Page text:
In a 4-3 win over Georgia on Friday, April 2, Didier hit a two-out single to give the Tigers a 4-1 lead in the sixth. His father Bob Didier, a rookie starting catcher on the National League West champion Atlanta Braves in 1969 and now an assistant with the Arizona Diamondbacks, watched that game from Thirsty's bar in Tucson on ESPNU.
"That's my son," Didier said he yelled after Beau's RBI single. "I was high fiving with total strangers."
Beau Didier at LSU represents a completion of a circle that started six decades ago when Mel Didier went to LSU as a football and baseball player out of Catholic High School in Baton Rouge.
In 1944 and '45, Mel Didier was a center on the football team who snapped it to quarterback Y.A. Tittle. He pitched at LSU in 1946 and '47. Later drafted by the Detroit Tigers, Didier never made it to the big leagues as a player after injuring his arm. He kept his hand in MLB, though, when he returned to Baton Rouge as head basketball coach and assistant football coach at Catholic High in 1950 by becoming a part-time scout for Detroit. He had started a family by now that included Mel Didier Jr., who now is head coach of the Northside High baseball team in Lafayette, and Bob Didier.
"I grew up in Baton Rouge and still have a lot of friends there and sisters in the Baton Rouge area," said Bob, who went to Glen Oaks High in Baton Rouge when his dad was the coach there.
The Didiers lived in Opelousas when Mel Didier was football coach, basketball coach and athletic director at Opelousas High from 1955-61. Mel Didier also was an LSU freshman football coach under Charles McClendon in 1966. Didier became a full-time MLB executive in 1969 when he became scouting director for the expansion Montreal Expos, and the rest is history. Didier has kept ties with Louisiana, though, and he even exited MLB briefly in the early 1980s when he became head baseball coach and athletic director at Louisiana-Lafayette.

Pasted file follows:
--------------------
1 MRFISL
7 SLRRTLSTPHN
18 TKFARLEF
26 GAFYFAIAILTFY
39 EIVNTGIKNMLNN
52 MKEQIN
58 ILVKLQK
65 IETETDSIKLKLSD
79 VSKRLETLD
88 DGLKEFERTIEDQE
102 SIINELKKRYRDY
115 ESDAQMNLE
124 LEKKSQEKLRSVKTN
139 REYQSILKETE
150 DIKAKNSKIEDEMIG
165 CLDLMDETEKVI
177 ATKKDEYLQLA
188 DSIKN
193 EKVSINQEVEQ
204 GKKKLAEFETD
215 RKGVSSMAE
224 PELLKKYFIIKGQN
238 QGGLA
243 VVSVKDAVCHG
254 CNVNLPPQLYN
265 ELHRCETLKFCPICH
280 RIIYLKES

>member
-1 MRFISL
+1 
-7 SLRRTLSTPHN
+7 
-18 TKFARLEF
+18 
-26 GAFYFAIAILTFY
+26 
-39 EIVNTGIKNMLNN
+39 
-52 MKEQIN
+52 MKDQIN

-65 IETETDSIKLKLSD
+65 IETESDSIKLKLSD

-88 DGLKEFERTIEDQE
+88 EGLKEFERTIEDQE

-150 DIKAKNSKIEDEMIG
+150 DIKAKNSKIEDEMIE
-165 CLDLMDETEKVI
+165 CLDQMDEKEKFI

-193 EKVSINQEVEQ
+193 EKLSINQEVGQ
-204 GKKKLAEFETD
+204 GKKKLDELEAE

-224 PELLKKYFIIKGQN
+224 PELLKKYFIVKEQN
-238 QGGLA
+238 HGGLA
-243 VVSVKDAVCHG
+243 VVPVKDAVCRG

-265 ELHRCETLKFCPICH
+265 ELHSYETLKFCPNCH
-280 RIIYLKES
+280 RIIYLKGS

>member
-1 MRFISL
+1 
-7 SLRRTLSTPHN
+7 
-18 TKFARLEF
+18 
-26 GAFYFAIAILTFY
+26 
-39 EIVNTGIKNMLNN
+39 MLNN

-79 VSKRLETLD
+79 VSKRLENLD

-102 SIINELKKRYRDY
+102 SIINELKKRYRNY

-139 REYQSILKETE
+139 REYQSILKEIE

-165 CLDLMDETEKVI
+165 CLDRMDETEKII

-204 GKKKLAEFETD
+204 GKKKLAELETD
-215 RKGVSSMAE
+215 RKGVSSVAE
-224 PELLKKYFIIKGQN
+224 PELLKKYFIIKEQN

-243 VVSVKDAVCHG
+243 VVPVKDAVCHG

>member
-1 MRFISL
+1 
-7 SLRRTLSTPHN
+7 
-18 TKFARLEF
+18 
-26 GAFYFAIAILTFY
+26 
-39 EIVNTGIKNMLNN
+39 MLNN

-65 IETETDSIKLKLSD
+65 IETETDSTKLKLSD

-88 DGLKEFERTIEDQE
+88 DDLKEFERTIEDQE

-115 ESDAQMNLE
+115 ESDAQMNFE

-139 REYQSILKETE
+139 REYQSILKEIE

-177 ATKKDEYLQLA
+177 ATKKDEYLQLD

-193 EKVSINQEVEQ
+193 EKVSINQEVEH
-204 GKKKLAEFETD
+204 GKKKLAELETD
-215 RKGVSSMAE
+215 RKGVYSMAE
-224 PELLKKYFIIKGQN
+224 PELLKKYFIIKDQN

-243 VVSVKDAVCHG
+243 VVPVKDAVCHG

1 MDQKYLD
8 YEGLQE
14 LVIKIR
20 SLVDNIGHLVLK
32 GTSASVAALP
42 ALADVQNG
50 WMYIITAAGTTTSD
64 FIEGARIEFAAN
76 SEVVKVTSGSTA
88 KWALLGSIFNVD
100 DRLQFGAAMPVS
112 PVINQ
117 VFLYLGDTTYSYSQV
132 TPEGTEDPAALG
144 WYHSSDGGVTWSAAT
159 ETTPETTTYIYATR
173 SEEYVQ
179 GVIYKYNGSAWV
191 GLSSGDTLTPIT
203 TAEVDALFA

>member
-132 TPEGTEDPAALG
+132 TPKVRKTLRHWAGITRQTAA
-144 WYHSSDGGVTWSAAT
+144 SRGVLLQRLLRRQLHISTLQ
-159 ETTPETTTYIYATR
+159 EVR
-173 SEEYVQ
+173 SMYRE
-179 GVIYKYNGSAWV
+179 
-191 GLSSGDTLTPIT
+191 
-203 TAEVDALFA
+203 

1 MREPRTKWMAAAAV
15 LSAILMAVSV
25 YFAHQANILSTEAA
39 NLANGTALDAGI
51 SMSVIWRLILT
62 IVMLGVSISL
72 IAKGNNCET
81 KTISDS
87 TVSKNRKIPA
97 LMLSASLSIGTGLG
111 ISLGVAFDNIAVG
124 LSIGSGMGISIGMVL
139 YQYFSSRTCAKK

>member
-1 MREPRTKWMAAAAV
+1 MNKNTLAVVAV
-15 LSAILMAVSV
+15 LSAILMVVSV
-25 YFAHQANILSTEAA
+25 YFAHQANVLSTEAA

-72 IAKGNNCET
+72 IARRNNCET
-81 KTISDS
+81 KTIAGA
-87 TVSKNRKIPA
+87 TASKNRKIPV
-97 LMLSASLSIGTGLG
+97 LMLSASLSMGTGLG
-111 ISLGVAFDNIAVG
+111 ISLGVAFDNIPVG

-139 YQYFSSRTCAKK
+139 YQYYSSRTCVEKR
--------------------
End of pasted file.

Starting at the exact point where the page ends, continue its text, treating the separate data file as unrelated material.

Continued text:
So when Bob Didier had a son on Dec. 26, 1989, it made sense to name him Beau and not Bo, even though that was a strange name in Seattle, where Bob Didier was the third base coach for the Mariners.
"We wanted to give him a little French heritage," he said. "Beau is a good French name."
Beau Didier was recruited by Washington, Washington State, Notre Dame and Hawaii as a senior at Bellarmine High School, but he had visited family in Louisiana for so long that LSU was very much in the picture.
"I always thought of playing for LSU," Beau Didier said. "They have so much tradition and have been good for so long."
It didn't take long for Didier to make his decision on his visit to LSU.
"He got blown away on his recruiting visit," his dad said. "It's a great baseball school - one of the top five or six. In the middle of his visit, he called and said, 'I'm going to LSU.' He was kind of swept away. And his grandmother (Mary Ellen Didier) lives in Baton Rouge and some of his aunts. When he decided on LSU, it was like he was going back home."
Mel Didier could not have been prouder.
"It was a great thing when he signed with LSU," Mel Didier said. "I always kind of figured he'd go to LSU. He should be down there when you think about it."
Now, Didier just needs to find his game before dad and grandpa visit again.
"It's been tough," he said. "I don't want to make excuses, but I'm not feeling normal again after the surgery. I've got to make the most of it, though. I've been too anxious at the plate lately. I need to slow the game down. It's been difficult."
Summer ball will be key for Didier, who is not expected to play regularly this season.
"He needs to get 150 at-bats this summer, and we'll see what kind of ballplayer he is," Mainieri said. "He has talent. He should be all the way back from the injury."
Dad and grandpa each say Didier needs to tough it out.
"He wishes he was playing better, but the competition he's playing against is the best in the country. He's got to hang in there," Bob Didier said.
"At a place like LSU, you have to wait your turn and take advantage of your opportunities when you get them," Mel Didier said. "He's got plenty of time. He's having a tough time right now, but he has to battle through. The thing about the game is it will always give you a chance."
(Editor's Note: Beau Didier went on to finish his career at LSU in 2011 and '12.)